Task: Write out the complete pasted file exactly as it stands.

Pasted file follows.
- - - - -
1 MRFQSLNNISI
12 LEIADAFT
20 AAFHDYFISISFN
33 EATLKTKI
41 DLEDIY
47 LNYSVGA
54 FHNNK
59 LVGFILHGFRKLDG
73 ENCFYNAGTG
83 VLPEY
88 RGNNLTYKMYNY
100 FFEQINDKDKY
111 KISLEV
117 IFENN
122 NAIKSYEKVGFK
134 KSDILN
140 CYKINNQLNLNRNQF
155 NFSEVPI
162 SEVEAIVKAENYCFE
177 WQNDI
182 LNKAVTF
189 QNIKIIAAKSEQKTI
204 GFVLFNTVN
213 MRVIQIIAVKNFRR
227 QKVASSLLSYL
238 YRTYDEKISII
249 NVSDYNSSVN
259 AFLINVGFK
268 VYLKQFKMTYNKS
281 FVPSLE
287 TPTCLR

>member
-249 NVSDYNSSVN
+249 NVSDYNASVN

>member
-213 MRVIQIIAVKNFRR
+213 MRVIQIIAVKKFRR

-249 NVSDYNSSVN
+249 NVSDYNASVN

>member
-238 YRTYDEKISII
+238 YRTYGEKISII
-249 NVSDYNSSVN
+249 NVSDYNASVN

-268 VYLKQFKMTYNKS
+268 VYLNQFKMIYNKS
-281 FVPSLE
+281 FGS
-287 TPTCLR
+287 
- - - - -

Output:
1 MRFQSLNNISI
12 LEIADAFT
20 AAFHDYFISISFN
33 EATLKTKI
41 DLEDIY
47 LNYSVGA
54 FHNNK
59 LVGFILHGFRKLDG
73 ENCFYNAGTG
83 VLPEY
88 RGNNLTYKMYNY
100 FFEQINDKDKY
111 KISLEV
117 IFENN
122 NAIKSYEKVGFK
134 KSDILN
140 CYKINNQLNLNRNQF
155 NFSEVPI
162 SEVEAIVKAENYCFE
177 WQNDI
182 LNKAVTF
189 QNIKIIAAKSEQKTI
204 GFVLFNTVN
213 MRVIQIIAVKNFRR
227 QKVASSLLSYL
238 YRTYDEKISII
249 NVSDYNSSVN
259 AFLINVGFK
268 VYLKQFKMTYNKS
281 FVPSLE
287 TPTCLR

>member
-249 NVSDYNSSVN
+249 NVSDYNASVN

>member
-213 MRVIQIIAVKNFRR
+213 MRVIQIIAVKKFRR

-249 NVSDYNSSVN
+249 NVSDYNASVN

>member
-238 YRTYDEKISII
+238 YRTYGEKISII
-249 NVSDYNSSVN
+249 NVSDYNASVN

-268 VYLKQFKMTYNKS
+268 VYLNQFKMIYNKS
-281 FVPSLE
+281 FGS
-287 TPTCLR
+287 